CAM High Yield Weekly Insights
Fund Flows & Issuance: According to a Wells Fargo report, flows week to date were $0.5 billion and year to date flows stand at -$5.2 billion. New issuance for the week was $1.4 billion and year to date issuance is at $350.4 billion.
(Bloomberg) High Yield Market Highlights
- The riskiest part of the junk bond market is on track to post the first weekly gains in seven weeks and the biggest in six months. With the primary market at a virtual standstill, CCC yields may see the biggest weekly decline in almost three months as investors steadily reposition themselves following a brief sell-off.
- The broader U.S. junk bond index is poised to end three weeks of declines, and is on track to post the biggest weekly gains in more than two months
- The index yields may see the first weekly drop in seven weeks
- The CCC index gained on Thursday for the fifth straight session, with returns of 0.1%. The week-to-date returns stood at 0.62%, the biggest since February 5th
- Yields dropped 5bps to close at 6.42% yesterday and the week-to-date drop is 23bps
- Should the trend hold, it is likely to see the biggest weekly decline since May 28
- The overall index yield was unchanged on Thursday while it fell 15bps week-to-date, to make it the biggest in eight weeks
- The primary market is expected to resume business after the Labor Day holiday as the pipeline is expected to be jammed with buyout financings
- U.S. equity futures advanced and European stocks remained steady ahead of Chair Powell’s speech at the Jackson Hole symposium later today to see if he offers any clues about the timeline for tapering bond purchases. Oil, meanwhile, is headed of the biggest weekly gain in 11 months as focus shifted to the storm that menacing the Gulf of Mexico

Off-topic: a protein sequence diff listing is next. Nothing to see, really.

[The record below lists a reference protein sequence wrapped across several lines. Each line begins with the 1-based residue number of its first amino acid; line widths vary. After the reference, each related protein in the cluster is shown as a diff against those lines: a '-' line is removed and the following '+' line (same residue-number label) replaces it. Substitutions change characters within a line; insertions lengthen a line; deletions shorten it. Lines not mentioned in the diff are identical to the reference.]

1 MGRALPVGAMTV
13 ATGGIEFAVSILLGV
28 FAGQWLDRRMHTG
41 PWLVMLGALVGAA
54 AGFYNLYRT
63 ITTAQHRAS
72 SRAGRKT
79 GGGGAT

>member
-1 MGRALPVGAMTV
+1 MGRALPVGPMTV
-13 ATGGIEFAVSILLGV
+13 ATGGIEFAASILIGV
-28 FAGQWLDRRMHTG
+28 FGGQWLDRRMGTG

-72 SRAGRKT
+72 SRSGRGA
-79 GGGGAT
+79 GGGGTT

(Bloomberg) S&P Sees Junk Bond Defaults Vanishing Amid Recovery, Easy Money
- Missed debt payments by junk-rated borrowers look set to become increasingly rare amid cheap borrowing conditions and economic recovery, according to S&P Global Ratings.
- The U.S. speculative-grade corporate default rate could fall to as low as 2% by the middle of next year on a trailing 12-month basis, from 3.8% this June, according to a report by S&P. That’s the optimistic scenario, which would be the lowest level of defaults since 2015. It compares to a 2.5% baseline and 5.5% pessimistic forecast for June 2022 by S&P.
- The junk bond default rate peaked at 6.7% in December — the highest since 2010 — after lockdowns caused by the pandemic. Most borrowers are now able to cover debt payments amid favorable lending and better operating conditions, according to the S&P analysts led by Nick Kraemer, head of ratings performance analytics.
- In the second quarter, there were only 11 defaults, the fewest since the third quarter of 2018. The number of speculative-grade upgrades outpaced downgrades by about 3-to-1 in 2021, according to the report published Aug. 20.
- The delta variant could test borrowers, especially in sectors hit hardest by Covid-19, like entertainment and travel. Energy, consumer and service companies — which led the second quarter with the most defaults — are also at risk, though they are expected to broadly recover in 2022.
(The Wall Street Journal) Western Digital in Advanced Talks to Merge With Kioxia
- Western Digital is in advanced talks to merge with Japan’s Kioxia Holdings Corp., according to people familiar with the matter.
- Long-running discussions between the companies have heated up in the past few weeks and they could reach agreement on a deal as early as mid-September, the people said. Western Digital would pay for the deal with stock and the combined company would likely be run by its Chief Executive, David Goeckeler, the people said.
- There’s no guarantee Western Digital, which had a market value of around $19 billion Wednesday afternoon, will seal an agreement, and Kioxia could still opt for an initial public offering it had been planning or another combination.
- The Wall Street Journal reported in March that Western Digital and Micron Technology were examining potential deals with Kioxia, which makes NAND flash-memory chips used in smartphones, computer servers and other devices. Micron’s interest has since cooled and Kioxia has been focused on discussions with Western Digital, which already has deep existing ties with the Japanese company.
- Western Digital, which makes hard disk drives, solid-state drives and NAND chips, has a joint venture with Kioxia for manufacturing and research and development that was set to expire starting in 2027. That agreement appears to have given Western Digital a leg up on Micron, and their existing ties could help make a WD-Kioxia combination more palatable to regulators.
- Kioxia, formerly part of Toshiba and known as Toshiba Memory, was purchased in 2018 by a group led by private-equity firm Bain Capital.